Stories

The IRE Resource Center is a major research library containing more than 27,000 investigative stories.

Most of our stories are not available for download but can be easily ordered by contacting the Resource Center directly at 573-882-3364 or rescntr@ire.org where a researcher can help you pinpoint what you need.

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  • Stolen Wishes

    NBC 7 Investigates looks into the non-profit WishWarriors, a San Diego cancer charity that promised families with children battling cancer financial support for allowing the charity to highlight them in advertisements. Months after these promises were made and after the families participated in time-consuming fundraisers, none of the families had received a penny. As we looked into WishWarriors and the people behind the group, the story began to unfold with unexpected twists and turns including officials making an arrest and community members rallying behind the children this organization advertised as supporting.
  • The rise and fall of Denny Hecker

    Denny Hecker is one of the” biggest, most well-known businessmen in the Twin Cities”. He owned car dealerships, a national car rental company, and was the star of many advertisements. Behind this perfect exterior is a story of criminal behaviors and massive debt. All these details were revealed after Hecker filed for personal bankruptcy, which began the “collapse of a massive empire”.
  • Is it true?

    "For several years a local car dealership ran advertisements on the radio, television and in newspapers offering deals on cars that it could not live up to". As a number of complaints mounted, the investigation into the dealership began. The investigation revealed the dealership used false advertising and "even increased the interest rate on finance documents after they were signed by the customer".
  • Secret Money Project

    The Center for Investigative Reporting and National Public Radio launched the "Secret Money Project" as a joint initiative to track the hidden money in the election season. In 2004, the Swift Boat Veterans for Truth advertisements hurt Democratic presidential candidate John Kerry's campaign. In the 2008 presidential campaign, independent groups also did everything possible -- sometimes well under the radar -- to influence the election. Independent groups raised and spent tens of millions of dollars, unleashing attack ads, robocalls and direct mail across the country. Although NPR is best known as a radio network, the primary venue for the Secret MOney Project was npr.org. The project Web site featured a blog of breaking news and analysis. It serves as a searchable database of independent groups and attack ads, which provided a real-time public resource during the election and will continue to be a research tool that can shed light on future political races.
  • Donald T. Sterling's Skid Row Mirage

    According to advertisements he distributed in the media, Los Angeles Clippers basketball owner Donald T. Sterling was building a new homeless center in downtown LA. But after L.A. Weekly did some investigating, they found he wasn't close to constructing anything. In fact, he was still looking for a homeless service provider to raise the $50 million needed to build the Donald T. Sterling Homeless Center.
  • Who's in the Driver's Seat at Motor Vehicles

    The online traffic school, lowestpricetrafficschool.com, had exclusive advertisement in Florida's Official Driver's Handbook through the Highway Safety and Motor Vehicles department. The traffic school was also in charge of printing the booklet, offering it free on line but charging taxpayers for shipping. WTVT found that Fred Dickinson's, the executive director of the DHSMV, wife was a lobbyist for the National Safety Commission which operates the traffic school. She later resigned her position when Gov. Jeb Bush criticized the Dickinsons for the conflict of interest.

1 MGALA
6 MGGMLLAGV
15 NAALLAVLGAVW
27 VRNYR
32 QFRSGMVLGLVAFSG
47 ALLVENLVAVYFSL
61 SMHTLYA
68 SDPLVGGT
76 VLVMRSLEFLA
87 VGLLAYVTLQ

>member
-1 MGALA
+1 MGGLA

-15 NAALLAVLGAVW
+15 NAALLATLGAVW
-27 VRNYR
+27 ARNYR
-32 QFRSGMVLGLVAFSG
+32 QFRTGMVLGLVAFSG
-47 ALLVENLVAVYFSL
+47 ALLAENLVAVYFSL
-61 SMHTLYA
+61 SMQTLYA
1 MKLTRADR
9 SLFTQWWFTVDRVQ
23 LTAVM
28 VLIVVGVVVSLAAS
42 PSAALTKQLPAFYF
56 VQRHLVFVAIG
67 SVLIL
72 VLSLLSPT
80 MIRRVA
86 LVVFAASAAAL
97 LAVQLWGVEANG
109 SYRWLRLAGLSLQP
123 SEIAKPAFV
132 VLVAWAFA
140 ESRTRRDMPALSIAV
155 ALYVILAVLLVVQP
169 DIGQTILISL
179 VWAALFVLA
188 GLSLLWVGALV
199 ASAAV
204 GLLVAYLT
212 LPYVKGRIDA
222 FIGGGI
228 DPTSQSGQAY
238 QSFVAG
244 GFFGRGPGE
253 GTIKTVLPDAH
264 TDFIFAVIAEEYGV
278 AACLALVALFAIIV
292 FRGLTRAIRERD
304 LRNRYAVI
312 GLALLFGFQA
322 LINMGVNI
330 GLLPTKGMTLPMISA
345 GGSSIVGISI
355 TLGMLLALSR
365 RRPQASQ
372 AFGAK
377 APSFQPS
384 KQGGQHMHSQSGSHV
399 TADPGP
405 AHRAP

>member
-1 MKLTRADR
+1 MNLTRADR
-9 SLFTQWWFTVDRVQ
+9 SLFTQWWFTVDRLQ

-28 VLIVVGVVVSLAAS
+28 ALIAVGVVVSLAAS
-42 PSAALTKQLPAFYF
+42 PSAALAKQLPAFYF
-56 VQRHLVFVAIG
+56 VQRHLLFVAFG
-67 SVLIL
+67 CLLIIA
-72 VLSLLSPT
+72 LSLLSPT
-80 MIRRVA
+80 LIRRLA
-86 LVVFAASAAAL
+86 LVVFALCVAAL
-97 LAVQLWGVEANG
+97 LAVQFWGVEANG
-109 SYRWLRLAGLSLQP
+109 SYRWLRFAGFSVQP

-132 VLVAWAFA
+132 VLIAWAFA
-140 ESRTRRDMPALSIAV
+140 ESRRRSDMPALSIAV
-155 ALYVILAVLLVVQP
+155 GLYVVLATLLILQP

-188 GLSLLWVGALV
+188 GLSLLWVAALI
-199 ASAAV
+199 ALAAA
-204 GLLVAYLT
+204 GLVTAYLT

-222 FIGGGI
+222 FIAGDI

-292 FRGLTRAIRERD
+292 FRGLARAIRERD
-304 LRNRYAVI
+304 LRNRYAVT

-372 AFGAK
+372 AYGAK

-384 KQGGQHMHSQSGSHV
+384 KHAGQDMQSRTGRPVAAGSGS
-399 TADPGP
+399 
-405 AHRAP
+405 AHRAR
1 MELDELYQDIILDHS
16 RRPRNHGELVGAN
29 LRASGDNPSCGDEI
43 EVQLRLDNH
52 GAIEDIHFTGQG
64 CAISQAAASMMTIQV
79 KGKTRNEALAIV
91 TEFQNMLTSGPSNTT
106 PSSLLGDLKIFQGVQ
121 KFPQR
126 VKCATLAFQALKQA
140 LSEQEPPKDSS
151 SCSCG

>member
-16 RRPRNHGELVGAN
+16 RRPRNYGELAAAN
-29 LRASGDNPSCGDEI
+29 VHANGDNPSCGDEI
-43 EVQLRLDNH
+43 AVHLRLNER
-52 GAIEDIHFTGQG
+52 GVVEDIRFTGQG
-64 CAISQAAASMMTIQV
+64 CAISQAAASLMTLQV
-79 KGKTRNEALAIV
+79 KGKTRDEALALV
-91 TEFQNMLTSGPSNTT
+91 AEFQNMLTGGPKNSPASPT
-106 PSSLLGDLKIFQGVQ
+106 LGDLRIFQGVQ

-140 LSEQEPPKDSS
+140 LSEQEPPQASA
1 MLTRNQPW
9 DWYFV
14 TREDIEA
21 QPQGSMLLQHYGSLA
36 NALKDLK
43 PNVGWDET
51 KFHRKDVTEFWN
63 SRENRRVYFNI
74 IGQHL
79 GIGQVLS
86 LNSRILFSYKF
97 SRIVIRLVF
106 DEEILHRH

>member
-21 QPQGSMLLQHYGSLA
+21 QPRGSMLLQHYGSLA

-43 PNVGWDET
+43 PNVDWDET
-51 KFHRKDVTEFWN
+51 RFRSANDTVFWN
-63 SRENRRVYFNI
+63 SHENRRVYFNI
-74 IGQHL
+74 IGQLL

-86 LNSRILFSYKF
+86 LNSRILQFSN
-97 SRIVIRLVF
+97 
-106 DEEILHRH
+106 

• Prescription for Trouble: Common drugs, hidden dangers. Tens of millions of people at risk.

    This article investigated twelve common types of prescription drugs that are linked to serious risks, including heart attacks, cancer, strokes and suicide. The risks were undetected or underestimated when the drugs were initially approved for use. Many of the drugs are still not properly disclosing the risks in advertisements. The article uncovers widespread problems in the drug safety system and proposes needed reform.
  • Sleeping Pills: Are They Worth the Rosk?

    As manufacturers have increased their spending on advertisement for sleeping pills, the rate of sleep drug prescriptions rose 32 percent between 2001 and 2005. But better and safer remedies might be available, and Consumer Reports asks if consumers might be turning to the pills too early.
  • Canal Rights Sold

    "For $30,000, New York state sold exclusive development rights along its 524-mile state canal system, which includes the Erie Canal, to Buffalo developer Richard Hutchens after running a small advertisement that produced only Hutchen's bid...the stories showed the state courted Hutchens for years before running an ad tailored to a project Hutchens proposed. The state cannot explain what happened to 32 other companies that expressed some interest in development along the canal."
  • Free Rein for Drug Ads?

    The Food and Drug Administration has been slow to stop an alarming number of inaccurate drug advertisements, leaving consumers and the doctors that actually prescribe the medicines vulnerable to false or misleading messages. The investigation found ads that minimized prescription drug risks, exaggerated efficacy, made false claims of superiority over competing products, promoted unapproved uses of an approved drug, or promoted use of a drug still in the experimental stage. Such drug ads may contribute to excessive or inappropriate prescribing and to soaring prescription drug spending.